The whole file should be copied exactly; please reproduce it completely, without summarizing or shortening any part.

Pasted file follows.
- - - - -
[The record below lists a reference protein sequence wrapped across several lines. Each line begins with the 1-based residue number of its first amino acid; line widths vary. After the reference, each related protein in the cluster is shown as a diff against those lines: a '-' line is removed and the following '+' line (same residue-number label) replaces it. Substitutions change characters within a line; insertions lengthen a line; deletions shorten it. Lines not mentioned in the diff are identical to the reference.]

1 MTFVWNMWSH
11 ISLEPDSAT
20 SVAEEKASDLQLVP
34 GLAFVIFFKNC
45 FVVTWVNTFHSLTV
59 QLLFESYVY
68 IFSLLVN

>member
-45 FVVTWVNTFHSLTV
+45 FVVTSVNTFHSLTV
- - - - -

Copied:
[The record below lists a reference protein sequence wrapped across several lines. Each line begins with the 1-based residue number of its first amino acid; line widths vary. After the reference, each related protein in the cluster is shown as a diff against those lines: a '-' line is removed and the following '+' line (same residue-number label) replaces it. Substitutions change characters within a line; insertions lengthen a line; deletions shorten it. Lines not mentioned in the diff are identical to the reference.]

1 MTFVWNMWSH
11 ISLEPDSAT
20 SVAEEKASDLQLVP
34 GLAFVIFFKNC
45 FVVTWVNTFHSLTV
59 QLLFESYVY
68 IFSLLVN

>member
-45 FVVTWVNTFHSLTV
+45 FVVTSVNTFHSLTV